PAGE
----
Situated on the lands of the matriarchal Haudenosaunee and located less than 100 miles from the site of the first women’s rights convention in Seneca Falls, Colgate sits near the epicenter of 19th and 20th–century women’s suffrage history.
Therefore, it was only fitting that a performance of the opera Pushed Aside: Reclaiming Gage, on Matilda Gage’s efforts — alongside those of Susan B. Anthony and Elizabeth Cady Stanton — for women’s right to vote, made its way to campus on March 24. Here, the Persis Parshall Vehar composition, with libretto by Gabrielle Vehhar, illuminated the historic fights for freedom that took place so close to home.
Projections above the Memorial Chapel stage of a speech by New York State Senator Rachel May introduced Gage and her modern-day relevance. May spoke in favor of adding Gage’s name to a resolution that recognizes March 2019 as Women’s History Month in New York State. She discussed the fact that Gage is often left out of the history books because she refused to compromise her seemingly radical beliefs.
“She was not only an advocate for women’s rights — her house was a station on the Underground Railroad, she became very close to a lot of Native American women, and she recognized that Haudenosaunee women had enormous amounts of power within their own communities,” May said. “She took their example as something other women should follow.”
After May’s introduction of Gage and her politics, conductor Heather Buchman proceeded to inform the audience that the Sunday afternoon performance coincidentally fell on Gage’s birthday, and invited them to help sing the “Battle Hymn of the Suffragists” in commemoration. The lyrics projected above the stage and the entire cast, in full period costume, marched up the aisles, holding “Justice for All” signs and singing lyrics such as “Mine eyes have seen the glory of the flame of women’s rage / Kept smoldering for centuries, now burning in this age.”
Once underway, the opera followed Gage’s life in Fayetteville, N.Y., between 1852 and 1890. Scenes included Gage’s first public speech likening women’s suffrage to the abolitionist movement, her welcoming a runaway slave into her home, and her eventual betrayal by lifelong friends Stanton and Anthony, who believed Gage’s inclusive views were too radical and left her behind.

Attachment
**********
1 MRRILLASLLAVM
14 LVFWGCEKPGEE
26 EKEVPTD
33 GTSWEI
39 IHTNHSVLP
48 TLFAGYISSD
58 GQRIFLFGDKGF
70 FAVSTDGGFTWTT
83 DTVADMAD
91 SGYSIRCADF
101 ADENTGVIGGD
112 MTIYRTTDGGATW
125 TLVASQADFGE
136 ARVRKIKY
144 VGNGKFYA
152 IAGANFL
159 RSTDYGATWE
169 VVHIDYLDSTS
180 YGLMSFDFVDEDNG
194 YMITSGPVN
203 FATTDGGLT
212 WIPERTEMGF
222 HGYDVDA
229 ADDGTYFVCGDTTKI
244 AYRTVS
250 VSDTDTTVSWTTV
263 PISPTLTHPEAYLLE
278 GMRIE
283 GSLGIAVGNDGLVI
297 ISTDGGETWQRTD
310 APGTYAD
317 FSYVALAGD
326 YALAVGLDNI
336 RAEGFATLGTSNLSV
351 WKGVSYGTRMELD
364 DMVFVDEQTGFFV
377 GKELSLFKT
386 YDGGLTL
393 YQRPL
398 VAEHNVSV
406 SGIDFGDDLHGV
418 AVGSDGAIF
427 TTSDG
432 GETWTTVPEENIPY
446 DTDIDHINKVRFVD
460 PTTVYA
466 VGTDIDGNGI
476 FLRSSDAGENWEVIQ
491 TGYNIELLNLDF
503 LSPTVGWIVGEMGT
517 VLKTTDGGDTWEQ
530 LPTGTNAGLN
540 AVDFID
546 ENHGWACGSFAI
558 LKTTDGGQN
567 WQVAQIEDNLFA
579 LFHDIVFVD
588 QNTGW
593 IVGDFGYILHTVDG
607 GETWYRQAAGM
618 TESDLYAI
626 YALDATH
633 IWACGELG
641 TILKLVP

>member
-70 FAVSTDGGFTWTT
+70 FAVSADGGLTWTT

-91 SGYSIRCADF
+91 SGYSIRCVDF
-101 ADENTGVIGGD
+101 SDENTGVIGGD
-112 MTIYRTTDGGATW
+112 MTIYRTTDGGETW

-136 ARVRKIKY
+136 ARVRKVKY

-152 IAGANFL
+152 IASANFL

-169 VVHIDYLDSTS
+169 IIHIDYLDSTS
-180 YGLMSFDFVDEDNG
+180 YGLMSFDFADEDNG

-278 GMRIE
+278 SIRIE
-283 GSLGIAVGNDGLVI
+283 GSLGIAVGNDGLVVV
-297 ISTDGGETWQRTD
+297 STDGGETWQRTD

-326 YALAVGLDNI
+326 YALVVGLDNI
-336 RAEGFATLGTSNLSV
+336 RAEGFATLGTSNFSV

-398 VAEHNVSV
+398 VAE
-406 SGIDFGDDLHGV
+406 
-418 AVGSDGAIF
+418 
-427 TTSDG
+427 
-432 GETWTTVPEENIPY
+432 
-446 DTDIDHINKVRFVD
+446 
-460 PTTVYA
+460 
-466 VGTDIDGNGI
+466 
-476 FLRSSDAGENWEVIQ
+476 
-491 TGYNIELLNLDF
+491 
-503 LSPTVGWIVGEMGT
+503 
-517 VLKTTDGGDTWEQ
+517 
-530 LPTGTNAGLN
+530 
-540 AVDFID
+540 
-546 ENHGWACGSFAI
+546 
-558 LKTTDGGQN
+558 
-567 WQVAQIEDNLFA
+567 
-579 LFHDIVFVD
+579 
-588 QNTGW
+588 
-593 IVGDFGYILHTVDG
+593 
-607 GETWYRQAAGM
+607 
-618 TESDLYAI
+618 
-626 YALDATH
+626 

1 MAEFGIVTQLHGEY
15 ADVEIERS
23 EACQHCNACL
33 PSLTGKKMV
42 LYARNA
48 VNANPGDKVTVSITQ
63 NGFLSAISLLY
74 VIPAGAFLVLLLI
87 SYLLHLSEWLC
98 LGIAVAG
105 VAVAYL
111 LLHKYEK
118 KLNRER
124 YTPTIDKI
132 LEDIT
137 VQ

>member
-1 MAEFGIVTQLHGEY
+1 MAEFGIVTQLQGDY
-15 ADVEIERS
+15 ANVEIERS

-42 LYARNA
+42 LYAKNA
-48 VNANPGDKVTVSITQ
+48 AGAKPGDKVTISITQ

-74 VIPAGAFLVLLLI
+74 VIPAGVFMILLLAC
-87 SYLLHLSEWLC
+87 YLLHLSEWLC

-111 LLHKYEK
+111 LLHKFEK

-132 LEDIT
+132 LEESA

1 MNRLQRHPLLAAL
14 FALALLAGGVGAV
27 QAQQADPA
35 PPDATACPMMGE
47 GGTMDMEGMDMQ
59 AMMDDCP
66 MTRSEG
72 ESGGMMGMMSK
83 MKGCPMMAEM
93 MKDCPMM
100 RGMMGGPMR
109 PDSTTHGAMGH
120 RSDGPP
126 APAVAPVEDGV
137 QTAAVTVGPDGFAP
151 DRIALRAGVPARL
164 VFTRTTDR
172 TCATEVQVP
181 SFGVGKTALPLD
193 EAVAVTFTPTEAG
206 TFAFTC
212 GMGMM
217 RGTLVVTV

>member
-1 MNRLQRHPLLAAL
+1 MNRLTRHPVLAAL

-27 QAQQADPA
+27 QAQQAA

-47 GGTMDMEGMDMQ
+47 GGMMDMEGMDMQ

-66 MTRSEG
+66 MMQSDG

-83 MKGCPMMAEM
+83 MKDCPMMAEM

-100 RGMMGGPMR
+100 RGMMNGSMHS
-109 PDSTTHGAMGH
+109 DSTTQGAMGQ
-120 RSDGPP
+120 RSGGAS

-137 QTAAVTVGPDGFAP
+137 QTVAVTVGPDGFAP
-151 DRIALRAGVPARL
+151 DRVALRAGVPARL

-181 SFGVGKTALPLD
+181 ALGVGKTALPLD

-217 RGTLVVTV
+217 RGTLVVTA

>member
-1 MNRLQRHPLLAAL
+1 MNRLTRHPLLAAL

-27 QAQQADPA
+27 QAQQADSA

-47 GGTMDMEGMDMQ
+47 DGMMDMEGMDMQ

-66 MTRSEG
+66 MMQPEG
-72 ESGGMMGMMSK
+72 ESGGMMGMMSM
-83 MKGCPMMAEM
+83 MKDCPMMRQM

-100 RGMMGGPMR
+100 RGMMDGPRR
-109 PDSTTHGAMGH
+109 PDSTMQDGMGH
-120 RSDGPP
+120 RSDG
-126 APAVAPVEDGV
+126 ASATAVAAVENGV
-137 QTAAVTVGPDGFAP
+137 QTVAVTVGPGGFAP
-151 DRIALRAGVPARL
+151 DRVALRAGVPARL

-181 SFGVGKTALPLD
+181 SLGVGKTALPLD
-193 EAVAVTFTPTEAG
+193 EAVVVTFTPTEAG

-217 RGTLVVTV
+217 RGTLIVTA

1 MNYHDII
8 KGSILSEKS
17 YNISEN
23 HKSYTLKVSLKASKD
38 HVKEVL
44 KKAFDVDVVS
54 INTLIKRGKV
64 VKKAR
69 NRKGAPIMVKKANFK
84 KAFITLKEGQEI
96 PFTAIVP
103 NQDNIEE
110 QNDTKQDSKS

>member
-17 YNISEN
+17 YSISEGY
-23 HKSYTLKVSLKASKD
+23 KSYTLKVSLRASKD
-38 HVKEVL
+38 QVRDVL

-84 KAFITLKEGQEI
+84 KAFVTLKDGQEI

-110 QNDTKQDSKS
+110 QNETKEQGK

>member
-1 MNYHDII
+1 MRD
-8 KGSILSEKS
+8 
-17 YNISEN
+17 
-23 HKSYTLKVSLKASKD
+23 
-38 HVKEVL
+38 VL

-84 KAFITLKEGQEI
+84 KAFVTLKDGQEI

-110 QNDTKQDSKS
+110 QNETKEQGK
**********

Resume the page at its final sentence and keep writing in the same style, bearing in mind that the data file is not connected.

A recurring theme throughout the piece focused on Gage’s admiration of Haudenosaunee customs. She was particularly impressed by their divorce laws, which give women the right to their own property and children. This fostered her belief that a Christian viewpoint should not be written into women’s rights propaganda, as it would exclude Muslims, Jews, atheists, and Native Americans who deserve equal rights as well.
“All freedoms are equal and interconnected,” Gage, portrayed by Danan Tsan, sings.
Pushed Aside is bookended by Gage’s daughter and son-in-law reflecting on Gage’s life next to a replica of her gravestone. Frank Baum sings about Gage’s support of his writing career, and it is revealed that he authored the Wizard of Oz, modeling his strong heroine Dorothy after his late mother-in-law.
The final moments of the performance leave the audience reflecting on the gravestone itself, etched with the sentiment, “There is a word sweeter than mother, home, or heaven and that word is liberty.”
The fully staged opera was presented by the Colgate Department of Music in collaboration with the Society for New Music. The Colgate Chamber Singers assisted under the direction of Director of Choral and Vocal Activities Ryan Endris.